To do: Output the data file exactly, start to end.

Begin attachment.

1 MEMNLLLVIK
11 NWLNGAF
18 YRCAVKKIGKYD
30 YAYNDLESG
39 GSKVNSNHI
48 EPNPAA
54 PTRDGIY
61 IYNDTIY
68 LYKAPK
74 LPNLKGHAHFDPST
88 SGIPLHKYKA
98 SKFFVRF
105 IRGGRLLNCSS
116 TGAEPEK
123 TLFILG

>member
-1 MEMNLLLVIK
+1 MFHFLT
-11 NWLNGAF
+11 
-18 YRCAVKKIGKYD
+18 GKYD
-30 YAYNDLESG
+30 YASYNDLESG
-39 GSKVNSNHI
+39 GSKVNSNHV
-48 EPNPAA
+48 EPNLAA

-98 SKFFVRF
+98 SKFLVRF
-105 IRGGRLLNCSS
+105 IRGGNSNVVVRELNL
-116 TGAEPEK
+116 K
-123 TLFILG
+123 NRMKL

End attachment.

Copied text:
1 MEMNLLLVIK
11 NWLNGAF
18 YRCAVKKIGKYD
30 YAYNDLESG
39 GSKVNSNHI
48 EPNPAA
54 PTRDGIY
61 IYNDTIY
68 LYKAPK
74 LPNLKGHAHFDPST
88 SGIPLHKYKA
98 SKFFVRF
105 IRGGRLLNCSS
116 TGAEPEK
123 TLFILG

>member
-1 MEMNLLLVIK
+1 MFHFLT
-11 NWLNGAF
+11 
-18 YRCAVKKIGKYD
+18 GKYD
-30 YAYNDLESG
+30 YASYNDLESG
-39 GSKVNSNHI
+39 GSKVNSNHV
-48 EPNPAA
+48 EPNLAA

-98 SKFFVRF
+98 SKFLVRF
-105 IRGGRLLNCSS
+105 IRGGNSNVVVRELNL
-116 TGAEPEK
+116 K
-123 TLFILG
+123 NRMKL